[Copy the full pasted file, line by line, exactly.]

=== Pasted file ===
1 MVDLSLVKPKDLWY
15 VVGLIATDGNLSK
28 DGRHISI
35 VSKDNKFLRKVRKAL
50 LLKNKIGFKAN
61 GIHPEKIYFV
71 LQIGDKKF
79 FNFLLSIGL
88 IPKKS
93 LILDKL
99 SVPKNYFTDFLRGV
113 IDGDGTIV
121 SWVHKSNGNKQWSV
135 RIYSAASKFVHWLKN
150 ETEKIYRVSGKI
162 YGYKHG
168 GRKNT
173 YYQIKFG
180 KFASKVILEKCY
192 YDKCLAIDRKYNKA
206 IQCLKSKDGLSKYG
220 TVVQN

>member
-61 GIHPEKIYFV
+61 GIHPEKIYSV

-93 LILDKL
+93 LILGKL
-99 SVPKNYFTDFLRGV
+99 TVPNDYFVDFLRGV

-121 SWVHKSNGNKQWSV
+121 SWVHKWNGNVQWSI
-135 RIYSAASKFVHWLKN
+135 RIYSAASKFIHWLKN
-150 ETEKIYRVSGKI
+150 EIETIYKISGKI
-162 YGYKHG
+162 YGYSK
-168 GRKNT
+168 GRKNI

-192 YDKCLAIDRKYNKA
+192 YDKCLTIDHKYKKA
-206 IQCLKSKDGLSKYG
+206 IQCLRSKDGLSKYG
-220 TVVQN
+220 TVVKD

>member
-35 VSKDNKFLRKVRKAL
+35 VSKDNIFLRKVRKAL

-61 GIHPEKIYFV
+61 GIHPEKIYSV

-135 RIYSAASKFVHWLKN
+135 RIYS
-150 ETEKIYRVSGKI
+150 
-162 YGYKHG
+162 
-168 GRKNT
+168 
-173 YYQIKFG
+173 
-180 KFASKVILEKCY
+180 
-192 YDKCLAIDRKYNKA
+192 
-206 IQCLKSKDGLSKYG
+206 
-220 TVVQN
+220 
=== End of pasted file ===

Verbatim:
1 MVDLSLVKPKDLWY
15 VVGLIATDGNLSK
28 DGRHISI
35 VSKDNKFLRKVRKAL
50 LLKNKIGFKAN
61 GIHPEKIYFV
71 LQIGDKKF
79 FNFLLSIGL
88 IPKKS
93 LILDKL
99 SVPKNYFTDFLRGV
113 IDGDGTIV
121 SWVHKSNGNKQWSV
135 RIYSAASKFVHWLKN
150 ETEKIYRVSGKI
162 YGYKHG
168 GRKNT
173 YYQIKFG
180 KFASKVILEKCY
192 YDKCLAIDRKYNKA
206 IQCLKSKDGLSKYG
220 TVVQN

>member
-61 GIHPEKIYFV
+61 GIHPEKIYSV

-93 LILDKL
+93 LILGKL
-99 SVPKNYFTDFLRGV
+99 TVPNDYFVDFLRGV

-121 SWVHKSNGNKQWSV
+121 SWVHKWNGNVQWSI
-135 RIYSAASKFVHWLKN
+135 RIYSAASKFIHWLKN
-150 ETEKIYRVSGKI
+150 EIETIYKISGKI
-162 YGYKHG
+162 YGYSK
-168 GRKNT
+168 GRKNI

-192 YDKCLAIDRKYNKA
+192 YDKCLTIDHKYKKA
-206 IQCLKSKDGLSKYG
+206 IQCLRSKDGLSKYG
-220 TVVQN
+220 TVVKD

>member
-35 VSKDNKFLRKVRKAL
+35 VSKDNIFLRKVRKAL

-61 GIHPEKIYFV
+61 GIHPEKIYSV

-135 RIYSAASKFVHWLKN
+135 RIYS
-150 ETEKIYRVSGKI
+150 
-162 YGYKHG
+162 
-168 GRKNT
+168 
-173 YYQIKFG
+173 
-180 KFASKVILEKCY
+180 
-192 YDKCLAIDRKYNKA
+192 
-206 IQCLKSKDGLSKYG
+206 
-220 TVVQN
+220 